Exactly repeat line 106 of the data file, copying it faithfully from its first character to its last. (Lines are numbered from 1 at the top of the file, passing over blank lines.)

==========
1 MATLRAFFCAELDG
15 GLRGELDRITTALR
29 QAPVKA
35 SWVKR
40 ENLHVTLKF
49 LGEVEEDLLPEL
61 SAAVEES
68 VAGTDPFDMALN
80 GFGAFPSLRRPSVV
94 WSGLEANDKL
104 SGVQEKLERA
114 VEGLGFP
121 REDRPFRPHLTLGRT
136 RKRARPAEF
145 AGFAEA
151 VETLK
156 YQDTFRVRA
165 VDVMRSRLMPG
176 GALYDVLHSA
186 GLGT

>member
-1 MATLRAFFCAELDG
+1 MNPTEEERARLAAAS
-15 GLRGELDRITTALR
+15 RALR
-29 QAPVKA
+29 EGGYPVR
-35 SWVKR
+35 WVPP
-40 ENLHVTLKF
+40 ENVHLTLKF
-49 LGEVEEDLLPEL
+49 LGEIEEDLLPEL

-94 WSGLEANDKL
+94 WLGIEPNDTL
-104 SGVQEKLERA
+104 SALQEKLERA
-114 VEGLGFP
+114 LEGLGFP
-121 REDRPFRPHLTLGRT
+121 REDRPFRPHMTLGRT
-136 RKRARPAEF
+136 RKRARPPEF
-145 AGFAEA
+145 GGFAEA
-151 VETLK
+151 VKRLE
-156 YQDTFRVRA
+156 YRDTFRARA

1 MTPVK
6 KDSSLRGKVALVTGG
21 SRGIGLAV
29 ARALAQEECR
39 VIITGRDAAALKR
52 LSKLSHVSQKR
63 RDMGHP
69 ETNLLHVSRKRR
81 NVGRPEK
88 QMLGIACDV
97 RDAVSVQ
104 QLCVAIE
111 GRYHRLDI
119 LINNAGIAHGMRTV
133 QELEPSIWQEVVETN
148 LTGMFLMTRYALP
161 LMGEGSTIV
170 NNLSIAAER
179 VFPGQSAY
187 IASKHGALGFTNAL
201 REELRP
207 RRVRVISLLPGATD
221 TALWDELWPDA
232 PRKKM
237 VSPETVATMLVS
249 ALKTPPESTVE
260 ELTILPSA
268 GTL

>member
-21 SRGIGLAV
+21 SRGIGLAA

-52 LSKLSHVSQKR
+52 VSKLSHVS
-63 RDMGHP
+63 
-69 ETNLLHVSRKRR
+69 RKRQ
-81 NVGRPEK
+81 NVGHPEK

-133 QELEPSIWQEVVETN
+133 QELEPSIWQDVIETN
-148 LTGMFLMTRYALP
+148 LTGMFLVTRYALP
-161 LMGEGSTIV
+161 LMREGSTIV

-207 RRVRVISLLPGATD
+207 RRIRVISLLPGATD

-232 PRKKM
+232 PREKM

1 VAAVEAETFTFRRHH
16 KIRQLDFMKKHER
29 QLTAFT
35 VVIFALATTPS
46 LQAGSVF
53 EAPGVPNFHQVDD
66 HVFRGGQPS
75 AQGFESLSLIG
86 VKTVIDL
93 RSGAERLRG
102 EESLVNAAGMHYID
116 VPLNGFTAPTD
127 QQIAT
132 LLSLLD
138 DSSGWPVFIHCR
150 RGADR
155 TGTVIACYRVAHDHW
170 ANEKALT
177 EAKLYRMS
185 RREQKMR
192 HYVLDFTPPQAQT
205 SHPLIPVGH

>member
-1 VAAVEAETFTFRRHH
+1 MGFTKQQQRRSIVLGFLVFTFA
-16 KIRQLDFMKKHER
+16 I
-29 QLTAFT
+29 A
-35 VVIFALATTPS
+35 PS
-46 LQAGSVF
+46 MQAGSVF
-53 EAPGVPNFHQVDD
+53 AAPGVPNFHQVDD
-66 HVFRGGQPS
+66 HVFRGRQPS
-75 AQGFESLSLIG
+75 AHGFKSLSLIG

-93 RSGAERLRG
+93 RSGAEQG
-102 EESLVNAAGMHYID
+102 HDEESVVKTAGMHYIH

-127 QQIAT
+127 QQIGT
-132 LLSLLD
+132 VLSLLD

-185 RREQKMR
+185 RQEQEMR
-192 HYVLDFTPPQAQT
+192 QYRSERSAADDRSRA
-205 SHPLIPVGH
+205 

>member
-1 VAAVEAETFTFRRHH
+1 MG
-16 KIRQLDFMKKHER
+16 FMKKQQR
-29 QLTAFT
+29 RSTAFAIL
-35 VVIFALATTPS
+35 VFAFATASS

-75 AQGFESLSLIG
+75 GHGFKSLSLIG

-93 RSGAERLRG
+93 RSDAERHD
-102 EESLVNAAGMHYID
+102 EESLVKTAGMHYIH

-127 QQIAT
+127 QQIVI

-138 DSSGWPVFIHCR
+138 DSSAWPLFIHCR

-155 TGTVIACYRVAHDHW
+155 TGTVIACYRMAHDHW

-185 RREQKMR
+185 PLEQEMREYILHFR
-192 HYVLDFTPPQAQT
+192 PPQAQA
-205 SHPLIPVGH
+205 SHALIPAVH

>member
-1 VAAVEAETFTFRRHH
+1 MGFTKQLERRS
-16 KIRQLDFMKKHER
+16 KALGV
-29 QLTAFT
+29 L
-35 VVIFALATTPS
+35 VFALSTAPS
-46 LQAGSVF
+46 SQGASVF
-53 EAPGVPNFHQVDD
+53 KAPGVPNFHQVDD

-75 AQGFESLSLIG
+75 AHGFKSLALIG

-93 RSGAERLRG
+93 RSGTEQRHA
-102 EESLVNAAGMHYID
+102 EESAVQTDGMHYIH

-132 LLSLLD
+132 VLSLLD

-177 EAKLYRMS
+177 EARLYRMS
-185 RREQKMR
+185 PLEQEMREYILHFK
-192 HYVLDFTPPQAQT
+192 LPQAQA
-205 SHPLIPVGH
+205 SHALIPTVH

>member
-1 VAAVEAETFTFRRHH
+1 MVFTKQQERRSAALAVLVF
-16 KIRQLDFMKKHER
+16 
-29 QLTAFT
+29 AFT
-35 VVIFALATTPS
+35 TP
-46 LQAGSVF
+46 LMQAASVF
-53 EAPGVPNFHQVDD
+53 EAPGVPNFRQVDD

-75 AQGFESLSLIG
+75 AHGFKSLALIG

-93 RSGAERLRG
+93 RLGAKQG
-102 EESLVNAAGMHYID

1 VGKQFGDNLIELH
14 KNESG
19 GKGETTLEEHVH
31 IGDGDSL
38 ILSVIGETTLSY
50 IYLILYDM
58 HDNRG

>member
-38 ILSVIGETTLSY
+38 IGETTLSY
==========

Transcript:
75 AQGFESLSLIG